10 top tips for reproducible Machine Learning

  • Apr 24, 2020
10 top tips for reproducible Machine Learning

10 practical tips for reproducible Machine Learning

The one where you get some advice to make your workflows more reproducible

The boom of Machine Learning and AI solutions is undeniable. We have “AI” enabled everything: from medical diagnosis optimisation to HR and beer brewing processes. But thanks to this boom, we have also realised that developing and productising such products is hard, really hard. And it was not long before we started seeing these kinds of articles popping, well, everywhere:

AI faces a reproducibility crisis - Wired mag
AI faces a reproducibility crisis - Science mag
Hutson M., Science Magazine Feb 2018, Vol. 359 pp. 725

What is reproducibility, and why do we care?

A result is reproducible when the same analysis steps performed on the same dataset consistently produces the same answer. Reproducible Machine Learning can avoid significant errors and costs in the future. As well as making it easier to track and explain the insights/predictions generated.

But beyond that, working reproducibly facilitates collaboration and review processes, ensures continuity of your work and retains institutional knowledge and future proofs your work. This is extremely important because most of the time, we do not work alone but with a group of data scientists, software engineers and many other stakeholders.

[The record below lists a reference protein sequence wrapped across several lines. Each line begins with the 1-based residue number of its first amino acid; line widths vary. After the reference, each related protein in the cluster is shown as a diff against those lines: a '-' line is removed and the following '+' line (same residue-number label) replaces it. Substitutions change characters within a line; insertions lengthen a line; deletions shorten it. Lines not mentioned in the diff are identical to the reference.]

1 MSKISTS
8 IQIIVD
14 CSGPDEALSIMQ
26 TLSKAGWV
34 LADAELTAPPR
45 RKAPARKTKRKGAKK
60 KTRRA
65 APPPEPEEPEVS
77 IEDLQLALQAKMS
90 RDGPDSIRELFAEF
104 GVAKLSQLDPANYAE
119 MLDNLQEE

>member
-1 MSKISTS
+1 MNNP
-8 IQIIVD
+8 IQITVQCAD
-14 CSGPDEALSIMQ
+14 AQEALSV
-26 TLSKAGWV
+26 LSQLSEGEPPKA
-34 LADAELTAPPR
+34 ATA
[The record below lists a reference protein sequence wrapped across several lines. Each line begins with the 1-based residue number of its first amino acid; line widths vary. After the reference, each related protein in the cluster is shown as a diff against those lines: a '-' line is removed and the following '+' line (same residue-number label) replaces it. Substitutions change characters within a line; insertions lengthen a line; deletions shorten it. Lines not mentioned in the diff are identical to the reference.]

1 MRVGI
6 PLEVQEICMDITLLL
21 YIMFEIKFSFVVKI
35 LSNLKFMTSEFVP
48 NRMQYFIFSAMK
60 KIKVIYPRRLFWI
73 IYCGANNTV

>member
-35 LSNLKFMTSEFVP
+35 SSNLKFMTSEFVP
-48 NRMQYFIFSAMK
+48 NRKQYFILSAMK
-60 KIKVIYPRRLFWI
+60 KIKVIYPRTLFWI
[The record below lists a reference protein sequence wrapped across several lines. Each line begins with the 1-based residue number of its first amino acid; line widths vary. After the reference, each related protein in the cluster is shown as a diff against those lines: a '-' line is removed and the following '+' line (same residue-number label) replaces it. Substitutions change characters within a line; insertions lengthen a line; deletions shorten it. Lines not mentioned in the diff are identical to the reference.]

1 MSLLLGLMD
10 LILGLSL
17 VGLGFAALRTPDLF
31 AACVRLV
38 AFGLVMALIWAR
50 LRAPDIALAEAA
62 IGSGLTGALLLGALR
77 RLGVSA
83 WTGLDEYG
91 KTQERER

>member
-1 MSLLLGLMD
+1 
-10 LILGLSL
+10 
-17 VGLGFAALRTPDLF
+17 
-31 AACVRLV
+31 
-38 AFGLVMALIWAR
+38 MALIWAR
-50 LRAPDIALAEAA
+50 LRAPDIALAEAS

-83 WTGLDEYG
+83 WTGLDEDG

The truth is that reproducibility in Machine Learning is a problem that every practitioner faces daily.

Have you ever found yourself wondering any of the following?:

  • What version of the dataset was used to train this algorithm?
  • What version of the algorithm/model do we have in R&D/staging/production/was published in the paper?
  • Did we keep track of all the parameters and features we explored and the baseline models?
Gray monkey picture
Photo by Paolo Nicolello on Unsplash

We have all been there, trust me.

So without further ado, let’s dive into how to make your workflows more reproducible.

0. Identifying the key players

The base for reproducible workflows lies in being able to track and reproduce your data, computational environment and code. So you will notice that most of the recommendations here centre around these three critical assets:

Pillars reproducibility

I am not going to dive too much into this (as this deserves a whole post for itself). But, you ideally want to make all your work reproducibility across three levels:

  • Methodology: for example, how your formulate your experiments and prove or disprove your hypothesis.
  • Model/algorithm (though Machine Learning goes way beyond models that get deployed). For example, explain the complexity of your algorithm and the space you are covering how were your hyperparameters chosen.